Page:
Hal Ashby, Robert Towne and Warren Beatty were the dysfunctional creative trio behind this scrutinizing film about sex vs. love set in the midst of the sexual revolution and backdropped against central political development. Shampoo was essentially Beatty's brainchild, and so it was for years before production eventually begun early in 1974. With the compliant director Hal Ashby onboard, and the fiery writing partnership of Towne and Beatty finally reaching full bloom, Shampoo became both a critics' favourite and a box-office success upon its release. It was hailed by people in and around the business for its outright and unconcealed banter with the easygoing, morally ignorant Hollywood way of life. In retrospect, what may be equally interesting about this satire, is the undoubted level of autobiography in Beatty's character. Except for the profession and the motorcycle, George and Warren arguably led very similar lives in the period depicted, and few if any of Beatty's characters have mirrored the star as well as George Roundy when it comes to mannerisms and personality. It's narcissism on an intellectual and self-critical level.
When it comes to form, thematics and characters, Shampoo epitomises 1970s filmmaking. The environmental portrait takes precedence over dramaturgy, and the art direction team were justly nominated for an Academy Award. The same went for Towne/Beatty whose best achievement with the writing here is the situational and satirical comedy. In this respect, Shampoo undoubtedly has its fair share of spot-ons as the emotionally handicapped Beatty rides his motorcycle from one mistress to the next, with his fashionable hair fluttering appropriately. A few of the character relations come off as highly improbable, but if anything this only underlines the film's thematical core. However, what Shampoo eventually does suffer from is that it is too lightweight to come off as serious and too serious to be really charming and fun. As such, it works better as a stylish anecdote than as a full-blown feature film.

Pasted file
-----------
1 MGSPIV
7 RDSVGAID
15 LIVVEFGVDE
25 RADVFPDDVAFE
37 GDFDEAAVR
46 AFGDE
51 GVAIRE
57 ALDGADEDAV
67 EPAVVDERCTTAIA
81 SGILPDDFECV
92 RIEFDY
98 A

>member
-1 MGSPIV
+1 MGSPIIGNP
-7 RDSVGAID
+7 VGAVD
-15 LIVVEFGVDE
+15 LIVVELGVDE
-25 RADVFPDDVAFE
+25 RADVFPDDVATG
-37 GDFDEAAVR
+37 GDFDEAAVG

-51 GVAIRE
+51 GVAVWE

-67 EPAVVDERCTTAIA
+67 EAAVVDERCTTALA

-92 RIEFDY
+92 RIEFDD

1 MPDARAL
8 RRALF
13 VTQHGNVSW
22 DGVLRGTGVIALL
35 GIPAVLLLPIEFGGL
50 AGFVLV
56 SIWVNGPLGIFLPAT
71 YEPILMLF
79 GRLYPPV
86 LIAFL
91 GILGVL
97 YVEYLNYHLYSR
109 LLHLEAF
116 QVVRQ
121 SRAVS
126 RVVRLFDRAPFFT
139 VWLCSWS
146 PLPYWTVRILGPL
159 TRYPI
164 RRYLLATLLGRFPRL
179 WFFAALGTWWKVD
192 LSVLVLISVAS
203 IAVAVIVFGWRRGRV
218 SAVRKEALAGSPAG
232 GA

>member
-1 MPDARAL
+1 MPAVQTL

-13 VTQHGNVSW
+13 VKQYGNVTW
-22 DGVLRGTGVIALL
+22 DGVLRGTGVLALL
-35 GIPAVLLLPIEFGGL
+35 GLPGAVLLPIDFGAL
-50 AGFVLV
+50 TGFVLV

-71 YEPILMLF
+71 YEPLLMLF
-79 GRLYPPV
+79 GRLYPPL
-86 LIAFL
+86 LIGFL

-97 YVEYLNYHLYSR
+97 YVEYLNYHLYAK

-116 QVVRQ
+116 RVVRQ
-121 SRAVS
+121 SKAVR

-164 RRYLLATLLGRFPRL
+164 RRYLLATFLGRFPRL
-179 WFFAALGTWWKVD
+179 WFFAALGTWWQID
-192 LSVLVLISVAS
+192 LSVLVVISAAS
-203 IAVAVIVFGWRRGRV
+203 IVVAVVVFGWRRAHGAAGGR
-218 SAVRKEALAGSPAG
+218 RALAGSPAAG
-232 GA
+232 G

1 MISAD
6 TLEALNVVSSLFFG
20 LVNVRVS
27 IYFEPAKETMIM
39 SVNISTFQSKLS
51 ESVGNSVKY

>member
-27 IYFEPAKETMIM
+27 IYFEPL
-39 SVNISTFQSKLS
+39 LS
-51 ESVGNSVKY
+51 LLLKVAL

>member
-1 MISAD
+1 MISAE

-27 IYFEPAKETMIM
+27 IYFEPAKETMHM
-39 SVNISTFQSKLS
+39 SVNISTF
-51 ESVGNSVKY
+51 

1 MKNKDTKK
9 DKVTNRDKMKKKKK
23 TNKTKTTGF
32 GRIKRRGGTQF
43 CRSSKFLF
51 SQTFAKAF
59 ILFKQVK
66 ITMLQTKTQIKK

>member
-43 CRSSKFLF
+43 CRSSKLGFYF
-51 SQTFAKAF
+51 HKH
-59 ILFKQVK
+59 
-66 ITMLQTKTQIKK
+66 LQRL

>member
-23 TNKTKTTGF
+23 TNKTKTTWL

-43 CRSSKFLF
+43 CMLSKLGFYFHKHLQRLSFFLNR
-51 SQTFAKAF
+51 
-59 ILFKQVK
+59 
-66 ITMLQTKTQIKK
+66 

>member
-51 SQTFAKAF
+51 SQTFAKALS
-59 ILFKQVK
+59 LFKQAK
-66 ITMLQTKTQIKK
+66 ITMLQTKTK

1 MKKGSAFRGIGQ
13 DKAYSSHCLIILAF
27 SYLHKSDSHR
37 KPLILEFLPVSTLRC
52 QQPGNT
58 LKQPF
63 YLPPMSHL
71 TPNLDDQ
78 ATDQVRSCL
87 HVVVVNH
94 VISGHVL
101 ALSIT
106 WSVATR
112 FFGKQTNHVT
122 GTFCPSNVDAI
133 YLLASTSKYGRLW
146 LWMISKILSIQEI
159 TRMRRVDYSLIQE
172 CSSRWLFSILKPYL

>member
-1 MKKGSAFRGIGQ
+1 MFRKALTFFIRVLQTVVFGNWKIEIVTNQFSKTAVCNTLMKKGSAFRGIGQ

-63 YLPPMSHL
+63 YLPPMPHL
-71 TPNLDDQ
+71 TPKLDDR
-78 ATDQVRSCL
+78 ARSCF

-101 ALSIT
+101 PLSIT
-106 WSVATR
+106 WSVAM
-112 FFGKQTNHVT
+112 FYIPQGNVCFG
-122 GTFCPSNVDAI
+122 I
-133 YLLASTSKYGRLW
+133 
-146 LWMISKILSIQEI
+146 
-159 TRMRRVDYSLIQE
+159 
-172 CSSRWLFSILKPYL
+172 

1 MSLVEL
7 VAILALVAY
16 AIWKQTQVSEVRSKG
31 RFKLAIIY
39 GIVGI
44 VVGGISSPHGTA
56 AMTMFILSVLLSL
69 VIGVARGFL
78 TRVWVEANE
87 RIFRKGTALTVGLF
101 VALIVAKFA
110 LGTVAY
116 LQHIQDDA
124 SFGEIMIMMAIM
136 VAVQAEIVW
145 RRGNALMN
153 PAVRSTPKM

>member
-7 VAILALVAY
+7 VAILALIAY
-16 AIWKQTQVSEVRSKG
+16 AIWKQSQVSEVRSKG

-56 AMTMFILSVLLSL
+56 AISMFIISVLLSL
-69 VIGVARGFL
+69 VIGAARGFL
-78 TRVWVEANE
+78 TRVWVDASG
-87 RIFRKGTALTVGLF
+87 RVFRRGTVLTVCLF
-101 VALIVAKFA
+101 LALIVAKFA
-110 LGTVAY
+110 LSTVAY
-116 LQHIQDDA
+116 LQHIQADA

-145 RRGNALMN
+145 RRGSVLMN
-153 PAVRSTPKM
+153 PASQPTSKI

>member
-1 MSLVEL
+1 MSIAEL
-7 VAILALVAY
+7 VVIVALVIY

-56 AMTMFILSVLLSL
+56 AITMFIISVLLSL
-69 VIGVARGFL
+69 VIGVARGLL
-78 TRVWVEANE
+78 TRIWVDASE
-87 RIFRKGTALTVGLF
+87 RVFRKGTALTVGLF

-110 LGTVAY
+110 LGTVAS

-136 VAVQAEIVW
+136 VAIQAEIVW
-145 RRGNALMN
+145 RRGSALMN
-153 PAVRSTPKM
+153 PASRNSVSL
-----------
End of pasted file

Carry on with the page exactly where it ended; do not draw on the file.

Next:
Hal Ashby, Robert Towne og Warren Beatty er den kreative trioen bak dette miljø- og tidsransakende dramaet om sex kontra kjærlighet og det filmskaperne mer eller mindre diskuterer er følgene av den seksuelle revolusjon sett i lys av sentralpolitisk utvikling. I form, tematikk og karaktergalleri er dette 70-tallsfilm på sitt mest karakteristiske, og Shampoo treffer absolutt sin del av spikere på hodet idét en følelsesmessig handikappet Warren Beatty kjører motorsykkel fra den ene elskerinnen til den andre. En del av karakterrelasjonene er høyst usannsynlige, men dette bidrar mer til tematisk understreking enn det er til skade. Det Shampoo dog lider under, er at den er for lettvektig til å være seriøs, og for seriøs til å være virkelig sjarmerende og morsom. Omtrent som rollefiguren til Warren Beatty, selv om håret iallfall er kostelig.